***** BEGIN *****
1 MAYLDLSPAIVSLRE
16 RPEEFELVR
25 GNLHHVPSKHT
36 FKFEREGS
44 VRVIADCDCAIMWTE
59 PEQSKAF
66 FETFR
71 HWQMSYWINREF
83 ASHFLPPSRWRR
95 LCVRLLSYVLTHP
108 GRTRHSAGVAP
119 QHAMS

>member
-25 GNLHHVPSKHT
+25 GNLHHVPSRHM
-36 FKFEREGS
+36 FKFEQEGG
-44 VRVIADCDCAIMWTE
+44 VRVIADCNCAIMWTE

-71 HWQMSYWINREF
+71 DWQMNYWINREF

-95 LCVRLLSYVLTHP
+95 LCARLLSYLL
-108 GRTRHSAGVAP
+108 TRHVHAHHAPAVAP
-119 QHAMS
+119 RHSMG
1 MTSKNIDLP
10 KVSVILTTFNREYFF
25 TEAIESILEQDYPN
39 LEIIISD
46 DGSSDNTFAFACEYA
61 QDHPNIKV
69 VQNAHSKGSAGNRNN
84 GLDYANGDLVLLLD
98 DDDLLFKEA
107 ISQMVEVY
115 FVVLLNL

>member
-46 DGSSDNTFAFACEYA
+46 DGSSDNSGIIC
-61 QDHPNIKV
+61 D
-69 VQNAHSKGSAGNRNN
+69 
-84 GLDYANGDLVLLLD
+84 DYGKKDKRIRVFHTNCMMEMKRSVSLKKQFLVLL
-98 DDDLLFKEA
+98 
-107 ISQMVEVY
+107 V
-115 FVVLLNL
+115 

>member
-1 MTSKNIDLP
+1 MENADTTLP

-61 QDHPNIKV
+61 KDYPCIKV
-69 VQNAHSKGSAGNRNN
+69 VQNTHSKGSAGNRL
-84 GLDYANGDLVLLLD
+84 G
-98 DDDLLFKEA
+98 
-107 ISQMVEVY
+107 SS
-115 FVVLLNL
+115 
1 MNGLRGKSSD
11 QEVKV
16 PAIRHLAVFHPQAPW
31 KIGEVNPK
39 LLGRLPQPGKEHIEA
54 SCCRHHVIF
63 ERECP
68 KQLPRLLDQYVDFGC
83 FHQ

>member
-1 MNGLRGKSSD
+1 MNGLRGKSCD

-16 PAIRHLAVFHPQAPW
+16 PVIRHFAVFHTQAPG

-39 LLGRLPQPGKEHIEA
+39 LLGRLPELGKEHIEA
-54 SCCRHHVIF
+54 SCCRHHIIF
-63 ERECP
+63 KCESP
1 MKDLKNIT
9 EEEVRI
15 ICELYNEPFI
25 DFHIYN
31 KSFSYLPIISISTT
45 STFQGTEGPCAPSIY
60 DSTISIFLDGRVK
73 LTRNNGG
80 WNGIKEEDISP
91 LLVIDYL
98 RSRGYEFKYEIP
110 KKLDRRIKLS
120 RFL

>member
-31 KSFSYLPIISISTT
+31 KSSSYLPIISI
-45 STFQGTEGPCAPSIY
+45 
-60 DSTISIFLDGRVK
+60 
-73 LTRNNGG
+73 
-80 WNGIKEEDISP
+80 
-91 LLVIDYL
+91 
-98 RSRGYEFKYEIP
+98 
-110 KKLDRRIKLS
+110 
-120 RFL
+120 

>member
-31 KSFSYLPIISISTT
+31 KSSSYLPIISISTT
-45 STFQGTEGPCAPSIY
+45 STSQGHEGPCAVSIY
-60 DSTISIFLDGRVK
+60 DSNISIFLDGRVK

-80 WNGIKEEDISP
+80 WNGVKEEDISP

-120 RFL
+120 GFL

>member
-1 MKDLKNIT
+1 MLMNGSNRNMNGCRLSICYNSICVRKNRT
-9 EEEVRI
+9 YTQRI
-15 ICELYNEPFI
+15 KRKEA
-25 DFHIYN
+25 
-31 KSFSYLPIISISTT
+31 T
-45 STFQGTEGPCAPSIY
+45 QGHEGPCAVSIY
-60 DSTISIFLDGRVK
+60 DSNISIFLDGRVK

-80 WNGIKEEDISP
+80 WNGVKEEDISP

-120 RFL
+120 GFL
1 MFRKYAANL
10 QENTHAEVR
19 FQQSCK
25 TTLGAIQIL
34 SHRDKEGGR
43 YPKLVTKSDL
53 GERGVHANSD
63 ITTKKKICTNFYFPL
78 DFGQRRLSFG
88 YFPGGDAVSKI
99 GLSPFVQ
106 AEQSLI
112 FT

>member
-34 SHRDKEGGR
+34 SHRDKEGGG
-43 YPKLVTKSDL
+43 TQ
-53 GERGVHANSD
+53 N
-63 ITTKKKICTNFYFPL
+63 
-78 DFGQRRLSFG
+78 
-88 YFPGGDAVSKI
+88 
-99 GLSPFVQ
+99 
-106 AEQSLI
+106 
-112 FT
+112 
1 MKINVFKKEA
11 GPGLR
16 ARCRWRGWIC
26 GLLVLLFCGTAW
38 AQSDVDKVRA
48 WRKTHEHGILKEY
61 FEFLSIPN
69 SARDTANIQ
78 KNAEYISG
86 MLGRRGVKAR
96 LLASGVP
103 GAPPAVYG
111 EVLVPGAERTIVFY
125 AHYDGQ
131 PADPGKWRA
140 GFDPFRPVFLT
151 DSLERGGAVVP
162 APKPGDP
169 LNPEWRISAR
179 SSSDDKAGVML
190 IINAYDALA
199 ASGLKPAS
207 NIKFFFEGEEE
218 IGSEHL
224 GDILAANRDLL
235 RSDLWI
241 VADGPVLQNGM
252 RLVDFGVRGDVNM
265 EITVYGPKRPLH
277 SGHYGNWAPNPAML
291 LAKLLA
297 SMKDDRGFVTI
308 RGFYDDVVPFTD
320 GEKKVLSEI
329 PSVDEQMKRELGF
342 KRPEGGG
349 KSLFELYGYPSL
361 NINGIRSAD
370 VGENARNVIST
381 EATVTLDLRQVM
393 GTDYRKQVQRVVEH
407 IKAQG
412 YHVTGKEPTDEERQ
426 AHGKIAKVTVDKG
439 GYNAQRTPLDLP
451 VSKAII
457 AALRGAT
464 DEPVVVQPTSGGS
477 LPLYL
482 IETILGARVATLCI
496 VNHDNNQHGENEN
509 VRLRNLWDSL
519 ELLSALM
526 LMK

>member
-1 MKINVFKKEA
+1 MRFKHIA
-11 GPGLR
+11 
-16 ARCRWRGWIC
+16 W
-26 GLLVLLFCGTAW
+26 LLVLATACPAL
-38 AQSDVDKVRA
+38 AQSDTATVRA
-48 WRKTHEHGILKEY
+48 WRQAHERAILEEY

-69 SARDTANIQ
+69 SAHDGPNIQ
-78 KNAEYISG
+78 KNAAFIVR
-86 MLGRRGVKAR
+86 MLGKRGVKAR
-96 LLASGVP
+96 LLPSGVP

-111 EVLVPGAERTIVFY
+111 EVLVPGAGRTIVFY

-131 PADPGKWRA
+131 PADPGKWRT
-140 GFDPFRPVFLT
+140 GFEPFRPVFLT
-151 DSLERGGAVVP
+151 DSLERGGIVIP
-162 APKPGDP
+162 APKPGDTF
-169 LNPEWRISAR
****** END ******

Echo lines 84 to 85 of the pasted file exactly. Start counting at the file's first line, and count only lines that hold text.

+39 LLGRLPELGKEHIEA
-54 SCCRHHVIF